Should I be worried about getting seriously ill from coronavirus?
According to the UK government, pregnant women are considered clinically vulnerable people, which means they should be especially careful in following advice on social distancing and staying at home as much as possible. But are expecting mothers more at risk of getting coronavirus? Will the child be at risk of catching the virus in the womb if the mother is diagnosed with it? And what are the effects this new disease will have on the new-born baby?
Unfortunately, as we’re just beginning to learn about the virus, many questions still remain unanswered.
According to the NHS, “There’s no evidence that pregnant women are more likely to get seriously ill from coronavirus […] but because it’s a new virus, it’s safer to include pregnant women in the moderate-risk group.”
A study published on May 11th, 2020 has shown that of 427 women admitted to the hospital when pregnant and infected with coronavirus, only 1 in 10 required intensive care. Although the size of this study is very limited, some factors were identified that posed pregnant women more at risk of being admitted to the hospital with coronavirus:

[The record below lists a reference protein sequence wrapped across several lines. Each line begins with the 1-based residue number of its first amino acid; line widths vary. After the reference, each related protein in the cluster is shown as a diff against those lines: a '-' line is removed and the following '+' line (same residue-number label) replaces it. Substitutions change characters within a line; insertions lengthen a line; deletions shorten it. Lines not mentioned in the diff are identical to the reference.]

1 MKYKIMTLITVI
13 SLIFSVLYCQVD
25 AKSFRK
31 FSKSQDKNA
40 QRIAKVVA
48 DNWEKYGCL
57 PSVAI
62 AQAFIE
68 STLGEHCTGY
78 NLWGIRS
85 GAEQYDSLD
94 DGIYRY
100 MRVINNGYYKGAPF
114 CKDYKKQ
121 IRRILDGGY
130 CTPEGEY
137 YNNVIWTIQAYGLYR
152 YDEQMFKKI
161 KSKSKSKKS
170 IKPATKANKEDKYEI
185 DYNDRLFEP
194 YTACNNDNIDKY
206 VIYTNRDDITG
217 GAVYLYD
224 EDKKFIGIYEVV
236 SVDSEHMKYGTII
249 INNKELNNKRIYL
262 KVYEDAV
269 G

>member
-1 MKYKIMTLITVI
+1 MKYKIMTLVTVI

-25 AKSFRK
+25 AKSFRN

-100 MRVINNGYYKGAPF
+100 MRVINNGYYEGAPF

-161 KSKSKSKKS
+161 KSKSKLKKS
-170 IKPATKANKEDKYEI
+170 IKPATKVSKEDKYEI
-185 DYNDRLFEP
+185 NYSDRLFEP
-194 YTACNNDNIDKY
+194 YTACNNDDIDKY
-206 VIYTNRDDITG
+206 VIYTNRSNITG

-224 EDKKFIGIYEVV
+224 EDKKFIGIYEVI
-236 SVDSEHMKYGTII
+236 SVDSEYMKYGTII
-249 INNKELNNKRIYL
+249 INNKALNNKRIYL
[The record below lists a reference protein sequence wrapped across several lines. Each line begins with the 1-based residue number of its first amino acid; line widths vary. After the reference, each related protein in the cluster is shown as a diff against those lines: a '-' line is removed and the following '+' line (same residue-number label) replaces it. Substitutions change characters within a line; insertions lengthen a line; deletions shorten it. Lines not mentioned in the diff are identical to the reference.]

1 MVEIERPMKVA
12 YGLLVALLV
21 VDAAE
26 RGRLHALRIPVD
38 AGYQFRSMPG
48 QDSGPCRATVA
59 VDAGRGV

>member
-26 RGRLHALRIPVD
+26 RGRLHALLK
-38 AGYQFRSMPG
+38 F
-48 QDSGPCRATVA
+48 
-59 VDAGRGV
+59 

- Being in the third trimester of pregnancy
- Being from Black, Asian and minority ethnic backgrounds
- Being over the age of 35
- Being overweight or obese
- Having pre-existing medical conditions such as high blood pressure and diabetes
Although across the world adverse infant outcomes, such as preterm birth, have been reported among infants born to mothers positive for COVID-19 during pregnancy, the information is based on limited data and it is considered unlikely for the virus to cause problems with the baby’s development. Further evidence also suggests the probability of vertical transmission from a woman to the baby is low.